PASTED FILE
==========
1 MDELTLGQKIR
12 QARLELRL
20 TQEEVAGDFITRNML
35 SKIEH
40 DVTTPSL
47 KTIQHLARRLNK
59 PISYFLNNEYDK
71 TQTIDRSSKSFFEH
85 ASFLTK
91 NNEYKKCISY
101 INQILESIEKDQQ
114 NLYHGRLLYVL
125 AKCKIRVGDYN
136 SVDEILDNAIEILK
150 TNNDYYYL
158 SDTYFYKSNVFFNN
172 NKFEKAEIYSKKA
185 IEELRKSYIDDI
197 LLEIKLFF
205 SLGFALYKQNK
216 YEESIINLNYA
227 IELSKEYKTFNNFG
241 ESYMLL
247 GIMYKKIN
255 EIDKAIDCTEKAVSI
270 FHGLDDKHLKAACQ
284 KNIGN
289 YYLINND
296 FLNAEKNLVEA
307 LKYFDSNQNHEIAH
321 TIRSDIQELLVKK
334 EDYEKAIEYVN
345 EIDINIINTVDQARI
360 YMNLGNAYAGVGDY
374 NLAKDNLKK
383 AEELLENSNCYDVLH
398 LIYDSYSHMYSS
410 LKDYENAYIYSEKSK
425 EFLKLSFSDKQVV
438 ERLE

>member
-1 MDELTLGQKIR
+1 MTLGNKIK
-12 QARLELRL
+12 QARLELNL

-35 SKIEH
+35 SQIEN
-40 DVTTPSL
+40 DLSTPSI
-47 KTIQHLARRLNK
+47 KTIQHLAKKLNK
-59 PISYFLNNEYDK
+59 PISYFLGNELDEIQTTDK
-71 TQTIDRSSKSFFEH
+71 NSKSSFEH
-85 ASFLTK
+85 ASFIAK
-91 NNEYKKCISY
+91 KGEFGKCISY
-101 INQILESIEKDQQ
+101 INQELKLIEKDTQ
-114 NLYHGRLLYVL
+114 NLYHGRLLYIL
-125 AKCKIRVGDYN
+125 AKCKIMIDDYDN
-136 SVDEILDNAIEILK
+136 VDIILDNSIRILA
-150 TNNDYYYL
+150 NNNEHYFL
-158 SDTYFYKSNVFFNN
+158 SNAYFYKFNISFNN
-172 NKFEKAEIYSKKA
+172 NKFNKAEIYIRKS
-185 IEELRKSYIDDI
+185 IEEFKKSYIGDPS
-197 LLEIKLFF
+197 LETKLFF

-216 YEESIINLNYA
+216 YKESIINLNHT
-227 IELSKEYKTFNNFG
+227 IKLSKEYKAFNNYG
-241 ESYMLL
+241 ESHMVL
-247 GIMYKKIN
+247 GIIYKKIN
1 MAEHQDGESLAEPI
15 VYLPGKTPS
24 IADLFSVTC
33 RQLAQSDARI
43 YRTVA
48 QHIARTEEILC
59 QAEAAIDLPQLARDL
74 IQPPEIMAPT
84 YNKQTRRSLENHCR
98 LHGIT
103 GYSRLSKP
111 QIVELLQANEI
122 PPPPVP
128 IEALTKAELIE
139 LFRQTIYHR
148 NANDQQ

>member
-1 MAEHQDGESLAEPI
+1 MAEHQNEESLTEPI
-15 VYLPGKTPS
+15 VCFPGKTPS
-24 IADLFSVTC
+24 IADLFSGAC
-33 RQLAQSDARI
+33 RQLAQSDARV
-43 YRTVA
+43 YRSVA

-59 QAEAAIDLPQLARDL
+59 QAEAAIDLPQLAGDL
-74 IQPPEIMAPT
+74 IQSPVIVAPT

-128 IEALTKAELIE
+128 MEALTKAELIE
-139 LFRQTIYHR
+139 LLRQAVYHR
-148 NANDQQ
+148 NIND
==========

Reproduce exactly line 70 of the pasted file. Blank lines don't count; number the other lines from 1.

-158 SDTYFYKSNVFFNN